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A recent article in the Cardinal News (“Advocates worry residents are being left out of conversations about where to build Virginia’s first small nuclear reactor,” October 24, 2023) gets a number of critical facts wrong and may leave readers with misconceptions about the development of small modular reactors in the Commonwealth. We certainly understand the concerns voiced by Wally Smith in the article and want to set the record straight.
The study referenced in the article was merely to identify potential options that may be available, but no site has been selected. When a site is eventually proposed, several factors will be considered. Among these are public support for the project, proximity to population centers, and safety of both the public and the facility.
In the case of any site eventually considered, there will be ample time for public comment. Both the state and federal permitting processes allow and require public engagement to ensure the voices of all are heard. Communities in the area will absolutely have an opportunity to weigh in on the proposed project and raise any concerns they may have. I know firsthand that the opportunity for public comment on nuclear facilities is considerable and anyone who wants to speak up will have that chance.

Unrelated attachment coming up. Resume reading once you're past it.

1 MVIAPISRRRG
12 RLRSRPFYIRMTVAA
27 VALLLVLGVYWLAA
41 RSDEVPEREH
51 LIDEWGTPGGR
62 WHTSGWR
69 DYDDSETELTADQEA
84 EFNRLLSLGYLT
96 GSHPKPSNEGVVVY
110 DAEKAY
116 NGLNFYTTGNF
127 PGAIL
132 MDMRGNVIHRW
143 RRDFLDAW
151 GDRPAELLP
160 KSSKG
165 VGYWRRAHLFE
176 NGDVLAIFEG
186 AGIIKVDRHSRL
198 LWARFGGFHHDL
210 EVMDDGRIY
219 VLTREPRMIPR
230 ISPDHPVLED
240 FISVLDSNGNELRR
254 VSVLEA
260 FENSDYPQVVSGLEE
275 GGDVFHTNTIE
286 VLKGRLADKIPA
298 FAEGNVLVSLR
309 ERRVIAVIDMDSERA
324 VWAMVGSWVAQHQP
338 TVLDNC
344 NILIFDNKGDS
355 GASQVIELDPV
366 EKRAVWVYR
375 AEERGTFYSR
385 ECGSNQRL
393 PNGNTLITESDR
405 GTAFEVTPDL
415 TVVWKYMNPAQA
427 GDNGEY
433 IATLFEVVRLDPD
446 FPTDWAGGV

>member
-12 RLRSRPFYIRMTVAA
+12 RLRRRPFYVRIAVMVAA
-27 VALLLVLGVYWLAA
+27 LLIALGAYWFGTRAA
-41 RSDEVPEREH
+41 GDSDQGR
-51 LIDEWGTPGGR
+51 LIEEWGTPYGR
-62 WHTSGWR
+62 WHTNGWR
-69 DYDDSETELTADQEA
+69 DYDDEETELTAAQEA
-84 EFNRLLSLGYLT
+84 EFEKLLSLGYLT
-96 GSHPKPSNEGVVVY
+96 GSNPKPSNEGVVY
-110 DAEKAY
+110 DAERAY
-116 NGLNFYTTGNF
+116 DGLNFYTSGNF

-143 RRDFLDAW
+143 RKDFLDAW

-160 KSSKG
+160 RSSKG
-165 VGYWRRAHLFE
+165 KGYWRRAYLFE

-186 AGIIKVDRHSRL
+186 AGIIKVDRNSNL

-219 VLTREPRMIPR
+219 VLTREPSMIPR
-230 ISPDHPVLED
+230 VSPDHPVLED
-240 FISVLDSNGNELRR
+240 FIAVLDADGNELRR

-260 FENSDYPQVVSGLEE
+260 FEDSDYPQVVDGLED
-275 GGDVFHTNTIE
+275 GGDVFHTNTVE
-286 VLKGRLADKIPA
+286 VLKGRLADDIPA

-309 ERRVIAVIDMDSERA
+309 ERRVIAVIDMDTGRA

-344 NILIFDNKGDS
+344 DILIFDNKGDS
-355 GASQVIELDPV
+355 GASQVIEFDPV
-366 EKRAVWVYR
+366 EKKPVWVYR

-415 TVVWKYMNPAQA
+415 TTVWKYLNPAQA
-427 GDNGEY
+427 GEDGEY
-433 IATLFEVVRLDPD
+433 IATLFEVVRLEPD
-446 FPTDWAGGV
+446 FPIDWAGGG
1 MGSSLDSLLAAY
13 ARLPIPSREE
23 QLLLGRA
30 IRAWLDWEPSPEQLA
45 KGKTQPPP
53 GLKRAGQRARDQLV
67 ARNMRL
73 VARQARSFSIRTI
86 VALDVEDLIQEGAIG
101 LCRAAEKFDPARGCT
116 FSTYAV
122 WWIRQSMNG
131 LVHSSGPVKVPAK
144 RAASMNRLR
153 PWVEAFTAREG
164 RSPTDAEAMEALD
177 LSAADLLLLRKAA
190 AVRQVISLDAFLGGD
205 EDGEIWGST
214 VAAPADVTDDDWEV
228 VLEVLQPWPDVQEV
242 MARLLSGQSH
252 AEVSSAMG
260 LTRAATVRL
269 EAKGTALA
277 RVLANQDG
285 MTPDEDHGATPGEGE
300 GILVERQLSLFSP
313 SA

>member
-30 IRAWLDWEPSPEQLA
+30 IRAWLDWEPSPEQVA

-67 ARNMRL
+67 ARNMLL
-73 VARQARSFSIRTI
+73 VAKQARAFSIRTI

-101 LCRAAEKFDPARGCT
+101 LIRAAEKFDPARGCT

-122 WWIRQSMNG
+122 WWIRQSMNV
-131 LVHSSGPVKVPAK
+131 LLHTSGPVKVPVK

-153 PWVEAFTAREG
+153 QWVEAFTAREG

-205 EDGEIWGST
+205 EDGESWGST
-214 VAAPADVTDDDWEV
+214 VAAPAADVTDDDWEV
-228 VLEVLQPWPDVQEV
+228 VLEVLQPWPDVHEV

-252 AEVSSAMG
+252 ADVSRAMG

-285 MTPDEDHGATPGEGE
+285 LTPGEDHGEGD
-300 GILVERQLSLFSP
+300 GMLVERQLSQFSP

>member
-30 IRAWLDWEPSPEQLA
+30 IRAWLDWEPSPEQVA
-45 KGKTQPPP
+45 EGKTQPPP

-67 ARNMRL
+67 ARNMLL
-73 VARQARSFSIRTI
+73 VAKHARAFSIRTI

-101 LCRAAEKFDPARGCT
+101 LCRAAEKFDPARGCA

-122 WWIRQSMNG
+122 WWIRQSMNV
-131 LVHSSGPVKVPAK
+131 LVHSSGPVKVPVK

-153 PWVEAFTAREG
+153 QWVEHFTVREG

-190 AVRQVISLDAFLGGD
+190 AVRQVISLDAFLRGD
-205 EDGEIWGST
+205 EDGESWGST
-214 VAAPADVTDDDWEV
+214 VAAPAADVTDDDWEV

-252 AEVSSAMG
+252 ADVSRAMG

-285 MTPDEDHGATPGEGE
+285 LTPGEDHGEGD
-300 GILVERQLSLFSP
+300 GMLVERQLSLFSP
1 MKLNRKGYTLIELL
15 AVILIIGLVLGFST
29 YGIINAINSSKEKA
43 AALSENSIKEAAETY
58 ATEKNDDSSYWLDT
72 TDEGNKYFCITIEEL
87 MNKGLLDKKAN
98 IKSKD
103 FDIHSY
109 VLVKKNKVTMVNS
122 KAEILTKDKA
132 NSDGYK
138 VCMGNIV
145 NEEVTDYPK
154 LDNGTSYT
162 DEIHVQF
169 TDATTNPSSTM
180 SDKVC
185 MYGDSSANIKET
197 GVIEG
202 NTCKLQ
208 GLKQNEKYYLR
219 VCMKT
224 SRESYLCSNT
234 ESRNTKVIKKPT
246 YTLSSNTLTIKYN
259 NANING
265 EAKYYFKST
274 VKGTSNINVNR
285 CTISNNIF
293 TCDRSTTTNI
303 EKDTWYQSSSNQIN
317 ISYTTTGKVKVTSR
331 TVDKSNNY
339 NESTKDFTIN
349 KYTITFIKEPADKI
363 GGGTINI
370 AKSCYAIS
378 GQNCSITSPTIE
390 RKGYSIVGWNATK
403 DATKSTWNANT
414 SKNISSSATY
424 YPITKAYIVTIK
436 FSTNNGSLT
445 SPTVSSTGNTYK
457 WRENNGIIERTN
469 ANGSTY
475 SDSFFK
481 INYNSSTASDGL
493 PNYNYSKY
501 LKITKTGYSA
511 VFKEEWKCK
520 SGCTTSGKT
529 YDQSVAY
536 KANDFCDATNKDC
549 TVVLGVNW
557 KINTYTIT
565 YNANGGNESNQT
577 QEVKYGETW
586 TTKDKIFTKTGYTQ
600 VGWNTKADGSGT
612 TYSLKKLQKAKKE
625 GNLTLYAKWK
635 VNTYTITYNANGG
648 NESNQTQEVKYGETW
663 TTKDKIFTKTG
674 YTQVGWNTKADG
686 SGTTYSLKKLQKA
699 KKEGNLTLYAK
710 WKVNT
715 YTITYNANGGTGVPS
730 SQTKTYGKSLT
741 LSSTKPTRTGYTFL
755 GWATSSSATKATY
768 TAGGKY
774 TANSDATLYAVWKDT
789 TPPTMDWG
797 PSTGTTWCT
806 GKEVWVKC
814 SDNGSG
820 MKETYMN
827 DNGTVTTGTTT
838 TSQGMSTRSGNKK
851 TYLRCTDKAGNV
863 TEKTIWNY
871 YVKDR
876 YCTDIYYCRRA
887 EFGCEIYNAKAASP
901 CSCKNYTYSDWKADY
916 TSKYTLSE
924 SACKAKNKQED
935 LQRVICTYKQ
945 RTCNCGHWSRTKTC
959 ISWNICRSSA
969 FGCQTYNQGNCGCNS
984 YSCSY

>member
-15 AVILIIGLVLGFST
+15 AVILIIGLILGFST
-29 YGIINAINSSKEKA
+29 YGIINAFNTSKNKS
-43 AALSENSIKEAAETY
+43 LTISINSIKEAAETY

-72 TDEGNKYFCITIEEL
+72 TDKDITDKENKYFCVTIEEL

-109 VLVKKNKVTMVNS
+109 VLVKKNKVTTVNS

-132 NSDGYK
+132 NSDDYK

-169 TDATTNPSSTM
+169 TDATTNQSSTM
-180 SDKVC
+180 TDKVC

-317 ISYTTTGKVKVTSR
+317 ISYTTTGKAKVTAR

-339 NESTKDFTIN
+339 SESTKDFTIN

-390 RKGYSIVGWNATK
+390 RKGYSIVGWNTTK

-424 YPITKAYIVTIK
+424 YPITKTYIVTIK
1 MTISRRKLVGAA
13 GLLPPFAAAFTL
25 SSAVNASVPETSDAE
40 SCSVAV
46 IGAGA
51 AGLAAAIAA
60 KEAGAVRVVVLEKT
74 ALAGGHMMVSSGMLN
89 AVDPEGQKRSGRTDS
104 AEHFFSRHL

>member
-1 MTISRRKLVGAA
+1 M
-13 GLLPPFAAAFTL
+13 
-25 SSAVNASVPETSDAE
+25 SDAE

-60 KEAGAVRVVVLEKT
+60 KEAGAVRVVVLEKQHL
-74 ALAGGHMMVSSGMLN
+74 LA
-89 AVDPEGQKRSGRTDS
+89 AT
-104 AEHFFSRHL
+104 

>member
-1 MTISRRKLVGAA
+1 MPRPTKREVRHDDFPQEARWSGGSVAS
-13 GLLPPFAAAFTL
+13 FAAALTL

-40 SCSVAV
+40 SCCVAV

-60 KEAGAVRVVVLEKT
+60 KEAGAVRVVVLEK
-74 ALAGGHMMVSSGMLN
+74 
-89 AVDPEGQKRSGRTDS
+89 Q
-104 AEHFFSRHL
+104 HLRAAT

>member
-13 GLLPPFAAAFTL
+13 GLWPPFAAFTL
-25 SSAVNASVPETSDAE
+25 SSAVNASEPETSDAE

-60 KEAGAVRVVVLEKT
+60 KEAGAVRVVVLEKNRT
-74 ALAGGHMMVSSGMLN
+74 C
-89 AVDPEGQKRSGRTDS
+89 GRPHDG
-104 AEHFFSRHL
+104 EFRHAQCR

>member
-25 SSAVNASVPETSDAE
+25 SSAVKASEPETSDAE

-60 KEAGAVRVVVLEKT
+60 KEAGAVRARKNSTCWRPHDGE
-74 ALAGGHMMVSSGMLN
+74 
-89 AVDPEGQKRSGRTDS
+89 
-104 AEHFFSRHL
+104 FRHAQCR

It is important to understand that this process is just beginning. Public engagement and outreach will certainly be part of the process. Given that it may be 10 years between now and when the first SMR is potentially placed into service, and no sites have been selected yet, there have not yet been open forums to discuss a specific project.
It is worth mentioning, also, that one of the primary criteria for site selection will be the local workforce. As we deploy clean energy solutions to decarbonize the grid, many of the skills of those in the energy field will translate to jobs in supporting SMRs.
As an industry, we look forward to these conversations. We welcome the opportunity to engage with the public in an open and transparent manner to hear concerns and allay any misconceptions about SMRs or the siting process, and to discuss the benefits of these new technologies to the region.
As we move closer to site selection, and eventually to construction and operation, the community will have ample time to engage in the process and we, as an industry, will provide public notice of hearings, and welcome engagement.